Title: In the Shadow of Blackbirds
Author: Cat Winters
Publisher: Amulet Books
Publication Date: April 2, 2013
Source/Format: Library / Hardcover, 387 pages
Opening Sentence: “I stepped inside the railroad car, and three dozen pairs of eyes peered my way.”
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In 1918, the world seems on the verge of apocalypse. Americans roam the streets in gauze masks to ward off the deadly Spanish influenza, and the government ships young men to the front lines of a brutal war, creating an atmosphere of fear and confusion. Sixteen-year-old Mary Shelley Black watches as desperate mourners flock to séances and spirit photographers for comfort, but she herself has never believed in ghosts. During her bleakest moment, however, she’s forced to rethink her entire way of looking at life and death, for her first love—a boy who died in battle—returns in spirit form. But what does he want from her?
Featuring haunting archival early-twentieth-century photographs, this is a tense, romantic story set in a past that is eerily like our own time.
“I was on a train in my own country, in a year the devil designed. 1918.” When I read this sentence–at the end of the first chapter of In the Shadow of Blackbirds by Cat Winters—I didn’t think much of it. The novel had a strong start, but I couldn’t foresee what a rollercoaster ride it was going to be. Fear not! It’s the good kind of rollercoaster ride. The kind that has your stomach leaping toward your mouth every few moments and you, by the end, nearly hysterical with happiness that you didn’t die, because, let’s be honest… it almost happened. And you loved it. (That got really off topic, didn’t it? Sorry.)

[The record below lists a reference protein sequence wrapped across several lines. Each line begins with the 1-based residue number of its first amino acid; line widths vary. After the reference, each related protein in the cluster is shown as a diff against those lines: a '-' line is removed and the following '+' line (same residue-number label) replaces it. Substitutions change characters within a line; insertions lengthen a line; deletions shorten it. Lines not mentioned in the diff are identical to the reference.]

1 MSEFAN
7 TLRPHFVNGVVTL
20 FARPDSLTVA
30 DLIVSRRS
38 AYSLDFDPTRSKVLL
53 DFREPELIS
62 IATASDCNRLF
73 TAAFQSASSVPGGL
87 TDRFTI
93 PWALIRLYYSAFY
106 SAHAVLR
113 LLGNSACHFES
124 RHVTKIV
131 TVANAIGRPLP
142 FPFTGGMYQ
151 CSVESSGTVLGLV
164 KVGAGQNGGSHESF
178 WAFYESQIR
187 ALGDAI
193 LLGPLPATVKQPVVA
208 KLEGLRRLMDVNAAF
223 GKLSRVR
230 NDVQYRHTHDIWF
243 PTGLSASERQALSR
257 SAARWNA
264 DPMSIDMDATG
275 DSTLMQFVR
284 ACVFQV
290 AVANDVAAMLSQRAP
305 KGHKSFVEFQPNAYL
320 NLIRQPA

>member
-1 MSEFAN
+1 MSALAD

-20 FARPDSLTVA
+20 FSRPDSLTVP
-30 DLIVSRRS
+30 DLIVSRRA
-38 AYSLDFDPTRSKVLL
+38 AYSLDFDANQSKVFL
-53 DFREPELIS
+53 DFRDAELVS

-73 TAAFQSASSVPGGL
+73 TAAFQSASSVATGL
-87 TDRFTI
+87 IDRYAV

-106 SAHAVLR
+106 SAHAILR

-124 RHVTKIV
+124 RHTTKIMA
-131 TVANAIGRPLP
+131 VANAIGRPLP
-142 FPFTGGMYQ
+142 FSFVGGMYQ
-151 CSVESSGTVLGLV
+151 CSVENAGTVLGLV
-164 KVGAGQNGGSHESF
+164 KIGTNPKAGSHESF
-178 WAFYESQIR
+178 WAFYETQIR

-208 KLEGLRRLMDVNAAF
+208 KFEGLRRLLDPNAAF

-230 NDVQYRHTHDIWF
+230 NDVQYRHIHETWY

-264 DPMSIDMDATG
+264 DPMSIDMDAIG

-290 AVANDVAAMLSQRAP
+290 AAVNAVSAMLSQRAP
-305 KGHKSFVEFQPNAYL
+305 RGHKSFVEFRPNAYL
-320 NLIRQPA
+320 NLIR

Obviously there’s no real threat of death in reading a book, but at times I thought my heart was going to beat out of my chest. In the Shadow of Blackbirds radiates strength. The story is strong, the characters are strong, even the title of the book is strong, though you’ll never realize it until you read the book. *wink wink
In the Shadow of Blackbirds takes place in 1918, during World War I and the breakout of the Spanish influenza. I was so impressed with how difficult it was to forget the sickness while reading this book. Like someone living in fear of the influenza, the reader is always aware of its presence. It is there breathing down your neck at all times, waiting. It was extremely easy to sympathize and/or empathize with the characters in the novel. I actually forgot a few times that there was no sickness in my present life and pulled away when my family breathed too close to me. I love it when I get so immersed in a book like that, and it happened extremely easily with this one.
As if a pandemic isn’t enough, many people died in the First World War as well, so there was a lot of ghost talk in real life and throughout In the Shadow of Blackbirds. Cat Winters’ writing was effortless to read at all times. It was so apparent how much time she put into researching the time period, the sickness, the war, et cetera. I didn’t feel the need to fact check because nothing seemed out of place to me. I was able to put my full trust into Winters’ work, which made the reading process easier. To be honest, I needed that, because the content of the story is a bit… tough to swallow.
Mary Shelley, the main character, went through some pretty horrific experiences throughout the time of the book. I loved Mary so much. She is, to me, the perfect “strong” character. She wasn’t always the dictionary definition of “strong”, but she kept trucking on and that’s what stood out to me. Given the situation she was in she had the perfect amount of confusion/hesitation and certainty. I think I could read about Mary Shelley forever.
As you can see, I adored In the Shadow of Blackbirds. I found it on Goodreads sort of by accident and thought it sounded interesting. I never thought I would love it so much. In fact, I think it might be up there in “favorites” territory (even though I don’t really do “favorites”). I definitely recommend it to anyone. It’s creepy and weird and wonderful and sad. It’s so good and I hope everyone else loves it too.